A strong society does not necessarily mean a strong state though. The state is a guide, a builder of the framework. It does not, and cannot, impose that framework on the unwilling. It is also a guardian of society’s, and individuals within that society, rights against infringement even by the state itself. The state’s role in promoting a strong society should be extremely limited; it should not even try to impose an identity but allow a society to develop healthily its own identity and voice and only take measures which facilitate that. Coercion should be a weapon of last resort against those who threaten social cohesion (not necessarily the position of the state) and against whom no other means work. Other than that, the role of state should be to integrate itself more fully with its citizenry; they is nothing fundamentally wrong with wanting the state to, eventually, wither away. In essence what we are talking about is an enabling state.


This balances the liberal/authoritarian equation which I often hear on the Liberal Democrat blogsphere is what allot of people, certainly around the Lib Dem blogsphere, feel is the main ideological divide in society. I think there is still an ideological divide between those who want to emphasise in their policies either the primacy of the market or the need for the state to balance the inequities it creates; David Cameron maybe a social liberal but it is totally fair to say that given the Conservatives policies he sheds 'crocodile tears' for hard working families. Where to strike the balance between individual liberty and wider social responsibility is always a tricky question which we face day-to-day and often the underlying tension in the debates we have. How they are resolved will determine how our policies are shaped and how we keep carrying the banner of progress.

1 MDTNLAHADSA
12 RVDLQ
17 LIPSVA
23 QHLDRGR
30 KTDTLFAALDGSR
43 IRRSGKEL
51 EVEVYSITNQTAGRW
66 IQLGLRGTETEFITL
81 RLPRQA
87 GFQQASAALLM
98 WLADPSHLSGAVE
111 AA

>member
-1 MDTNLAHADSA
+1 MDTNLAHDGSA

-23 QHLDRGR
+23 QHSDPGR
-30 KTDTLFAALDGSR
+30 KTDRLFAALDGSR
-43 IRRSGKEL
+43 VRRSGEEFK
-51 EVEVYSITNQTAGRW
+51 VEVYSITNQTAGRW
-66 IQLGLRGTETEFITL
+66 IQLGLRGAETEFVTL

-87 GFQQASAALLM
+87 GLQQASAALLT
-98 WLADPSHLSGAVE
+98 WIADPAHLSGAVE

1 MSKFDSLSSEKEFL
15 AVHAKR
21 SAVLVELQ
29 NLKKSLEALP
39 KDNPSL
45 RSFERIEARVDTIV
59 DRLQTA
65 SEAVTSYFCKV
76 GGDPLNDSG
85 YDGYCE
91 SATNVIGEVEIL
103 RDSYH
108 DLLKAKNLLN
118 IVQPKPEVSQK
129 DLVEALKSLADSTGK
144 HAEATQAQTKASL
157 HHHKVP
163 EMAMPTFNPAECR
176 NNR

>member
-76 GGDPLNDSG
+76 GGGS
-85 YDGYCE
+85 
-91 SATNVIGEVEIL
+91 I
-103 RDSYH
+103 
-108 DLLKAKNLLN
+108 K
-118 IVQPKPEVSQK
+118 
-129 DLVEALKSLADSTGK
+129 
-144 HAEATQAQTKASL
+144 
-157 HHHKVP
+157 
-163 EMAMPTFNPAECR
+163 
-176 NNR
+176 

Digg!

2 comments:

Anonymous said...

I think you make some good points in this. I feel that the greater good is something we strive for individually and while we can collectively help each other more there is no way to curtail those that want more power and will use the collective people to their advantage. This is why most progressive advances have ended in communism.

Anonymous said...

socialism does has not and does not work anywhere in the world..and if you wanna bring up places like france that have universal healthcare, research it and find out how its doing.. The biggest problem we have that ohter countries dont have and is the main reason progressive socialism wont work is that we have way more welfare receipients then all the other countries put together, people dependent on someone else and making more dependents. I f you cant feed yourself dont create MORE dependents. just sayn...